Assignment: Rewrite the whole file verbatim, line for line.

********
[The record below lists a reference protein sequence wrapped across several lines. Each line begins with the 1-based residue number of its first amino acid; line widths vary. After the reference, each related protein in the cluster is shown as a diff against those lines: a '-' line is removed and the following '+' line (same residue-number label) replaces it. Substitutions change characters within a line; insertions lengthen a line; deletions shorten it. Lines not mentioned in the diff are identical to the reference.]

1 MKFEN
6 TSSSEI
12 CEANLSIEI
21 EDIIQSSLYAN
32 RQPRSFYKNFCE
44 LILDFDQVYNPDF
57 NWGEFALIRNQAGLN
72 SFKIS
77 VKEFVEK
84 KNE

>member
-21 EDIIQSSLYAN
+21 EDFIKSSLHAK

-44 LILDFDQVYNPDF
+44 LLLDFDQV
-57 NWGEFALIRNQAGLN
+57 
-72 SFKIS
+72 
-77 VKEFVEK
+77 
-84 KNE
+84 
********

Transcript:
[The record below lists a reference protein sequence wrapped across several lines. Each line begins with the 1-based residue number of its first amino acid; line widths vary. After the reference, each related protein in the cluster is shown as a diff against those lines: a '-' line is removed and the following '+' line (same residue-number label) replaces it. Substitutions change characters within a line; insertions lengthen a line; deletions shorten it. Lines not mentioned in the diff are identical to the reference.]

1 MKFEN
6 TSSSEI
12 CEANLSIEI
21 EDIIQSSLYAN
32 RQPRSFYKNFCE
44 LILDFDQVYNPDF
57 NWGEFALIRNQAGLN
72 SFKIS
77 VKEFVEK
84 KNE

>member
-21 EDIIQSSLYAN
+21 EDFIKSSLHAK

-44 LILDFDQVYNPDF
+44 LLLDFDQV
-57 NWGEFALIRNQAGLN
+57 
-72 SFKIS
+72 
-77 VKEFVEK
+77 
-84 KNE
+84 